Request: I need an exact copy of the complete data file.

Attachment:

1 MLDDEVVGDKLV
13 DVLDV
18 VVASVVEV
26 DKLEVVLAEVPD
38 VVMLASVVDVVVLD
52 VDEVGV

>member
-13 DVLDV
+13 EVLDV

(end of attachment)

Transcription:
1 MLDDEVVGDKLV
13 DVLDV
18 VVASVVEV
26 DKLEVVLAEVPD
38 VVMLASVVDVVVLD
52 VDEVGV

>member
-13 DVLDV
+13 EVLDV